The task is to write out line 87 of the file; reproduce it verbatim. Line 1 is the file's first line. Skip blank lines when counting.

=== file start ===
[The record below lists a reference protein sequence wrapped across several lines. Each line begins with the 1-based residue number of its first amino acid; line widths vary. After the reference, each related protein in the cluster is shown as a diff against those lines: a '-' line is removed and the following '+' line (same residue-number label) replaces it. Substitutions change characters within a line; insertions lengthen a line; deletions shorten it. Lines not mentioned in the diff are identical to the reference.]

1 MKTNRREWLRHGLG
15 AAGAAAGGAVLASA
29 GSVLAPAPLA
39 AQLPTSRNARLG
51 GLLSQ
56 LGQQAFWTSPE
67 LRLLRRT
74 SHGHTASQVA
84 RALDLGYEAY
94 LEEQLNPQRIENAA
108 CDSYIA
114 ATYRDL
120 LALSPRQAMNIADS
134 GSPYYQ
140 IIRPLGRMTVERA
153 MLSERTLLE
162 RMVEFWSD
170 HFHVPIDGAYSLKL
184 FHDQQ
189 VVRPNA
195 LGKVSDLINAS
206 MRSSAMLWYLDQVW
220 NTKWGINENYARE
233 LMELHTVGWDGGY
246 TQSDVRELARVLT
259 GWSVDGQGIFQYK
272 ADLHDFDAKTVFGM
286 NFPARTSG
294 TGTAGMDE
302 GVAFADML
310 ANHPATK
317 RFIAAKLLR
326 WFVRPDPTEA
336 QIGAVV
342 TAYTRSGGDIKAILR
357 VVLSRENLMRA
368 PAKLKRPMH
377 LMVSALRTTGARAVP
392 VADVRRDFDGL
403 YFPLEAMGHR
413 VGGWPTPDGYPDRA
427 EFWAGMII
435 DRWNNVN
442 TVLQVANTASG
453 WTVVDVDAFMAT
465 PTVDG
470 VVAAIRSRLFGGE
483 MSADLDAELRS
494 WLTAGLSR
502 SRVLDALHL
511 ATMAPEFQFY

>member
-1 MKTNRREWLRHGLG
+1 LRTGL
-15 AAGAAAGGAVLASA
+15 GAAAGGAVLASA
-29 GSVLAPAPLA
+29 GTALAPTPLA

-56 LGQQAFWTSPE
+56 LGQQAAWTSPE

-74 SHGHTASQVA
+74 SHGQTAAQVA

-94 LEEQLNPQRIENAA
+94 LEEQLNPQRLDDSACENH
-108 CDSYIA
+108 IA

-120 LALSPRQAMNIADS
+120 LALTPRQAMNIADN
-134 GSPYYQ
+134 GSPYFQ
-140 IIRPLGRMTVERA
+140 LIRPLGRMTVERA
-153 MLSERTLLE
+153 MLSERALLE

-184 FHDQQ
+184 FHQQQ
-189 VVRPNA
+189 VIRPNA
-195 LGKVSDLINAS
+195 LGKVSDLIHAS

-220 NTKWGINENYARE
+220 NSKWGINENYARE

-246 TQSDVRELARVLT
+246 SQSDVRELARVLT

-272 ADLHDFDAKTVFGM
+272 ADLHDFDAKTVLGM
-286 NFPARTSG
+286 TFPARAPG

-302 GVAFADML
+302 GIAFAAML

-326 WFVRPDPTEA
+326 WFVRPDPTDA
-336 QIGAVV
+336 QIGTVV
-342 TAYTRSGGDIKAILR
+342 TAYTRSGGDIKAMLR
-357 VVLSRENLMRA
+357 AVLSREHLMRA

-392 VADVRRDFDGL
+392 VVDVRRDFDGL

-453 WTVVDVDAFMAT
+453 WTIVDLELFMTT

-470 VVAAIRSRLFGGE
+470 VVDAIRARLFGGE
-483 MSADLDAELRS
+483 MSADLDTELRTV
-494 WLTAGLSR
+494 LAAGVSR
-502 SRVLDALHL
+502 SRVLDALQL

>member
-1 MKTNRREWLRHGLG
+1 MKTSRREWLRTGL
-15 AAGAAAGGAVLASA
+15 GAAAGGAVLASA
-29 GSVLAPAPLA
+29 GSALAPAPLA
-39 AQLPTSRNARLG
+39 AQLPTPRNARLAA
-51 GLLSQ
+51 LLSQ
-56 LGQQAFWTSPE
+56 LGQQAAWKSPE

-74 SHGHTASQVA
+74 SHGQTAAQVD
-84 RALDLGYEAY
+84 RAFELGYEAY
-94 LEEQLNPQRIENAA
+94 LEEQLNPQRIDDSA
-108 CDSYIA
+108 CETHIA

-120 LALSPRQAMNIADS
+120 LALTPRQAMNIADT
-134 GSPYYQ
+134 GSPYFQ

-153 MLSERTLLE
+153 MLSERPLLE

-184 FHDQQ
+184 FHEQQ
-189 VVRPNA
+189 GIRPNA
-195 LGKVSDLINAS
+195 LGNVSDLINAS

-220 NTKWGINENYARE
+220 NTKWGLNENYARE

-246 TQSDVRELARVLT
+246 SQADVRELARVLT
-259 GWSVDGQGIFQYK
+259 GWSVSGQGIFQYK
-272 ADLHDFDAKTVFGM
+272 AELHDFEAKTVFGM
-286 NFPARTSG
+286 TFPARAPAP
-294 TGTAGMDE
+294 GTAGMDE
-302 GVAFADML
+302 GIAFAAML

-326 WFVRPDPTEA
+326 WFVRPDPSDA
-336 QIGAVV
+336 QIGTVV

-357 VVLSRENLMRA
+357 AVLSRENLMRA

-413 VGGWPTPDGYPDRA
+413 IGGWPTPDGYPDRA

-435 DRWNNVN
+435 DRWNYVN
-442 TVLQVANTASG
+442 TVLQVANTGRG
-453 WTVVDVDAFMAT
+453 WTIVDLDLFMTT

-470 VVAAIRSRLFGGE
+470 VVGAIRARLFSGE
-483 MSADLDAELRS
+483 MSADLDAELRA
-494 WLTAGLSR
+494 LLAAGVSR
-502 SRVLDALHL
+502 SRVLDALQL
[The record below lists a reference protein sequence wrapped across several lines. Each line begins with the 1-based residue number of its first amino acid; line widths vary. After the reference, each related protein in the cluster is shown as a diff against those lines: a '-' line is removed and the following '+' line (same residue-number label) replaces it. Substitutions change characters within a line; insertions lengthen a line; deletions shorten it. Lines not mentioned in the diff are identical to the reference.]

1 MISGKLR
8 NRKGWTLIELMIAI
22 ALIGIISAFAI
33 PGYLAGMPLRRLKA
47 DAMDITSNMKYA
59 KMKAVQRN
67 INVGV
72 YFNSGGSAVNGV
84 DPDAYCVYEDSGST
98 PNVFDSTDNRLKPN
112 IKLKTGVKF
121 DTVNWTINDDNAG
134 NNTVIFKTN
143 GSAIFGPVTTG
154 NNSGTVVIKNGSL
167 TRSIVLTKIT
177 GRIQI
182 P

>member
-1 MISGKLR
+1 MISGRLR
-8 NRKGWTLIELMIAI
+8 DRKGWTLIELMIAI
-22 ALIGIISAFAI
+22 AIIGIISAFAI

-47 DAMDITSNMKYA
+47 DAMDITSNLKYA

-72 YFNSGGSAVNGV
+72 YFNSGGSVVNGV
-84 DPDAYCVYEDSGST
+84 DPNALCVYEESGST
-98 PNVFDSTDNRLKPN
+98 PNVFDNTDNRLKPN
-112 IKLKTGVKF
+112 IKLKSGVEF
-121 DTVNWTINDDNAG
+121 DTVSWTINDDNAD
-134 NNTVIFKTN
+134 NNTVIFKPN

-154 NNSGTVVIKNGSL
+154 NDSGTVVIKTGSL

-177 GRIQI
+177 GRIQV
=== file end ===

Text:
+272 ADLHDFDAKTVLGM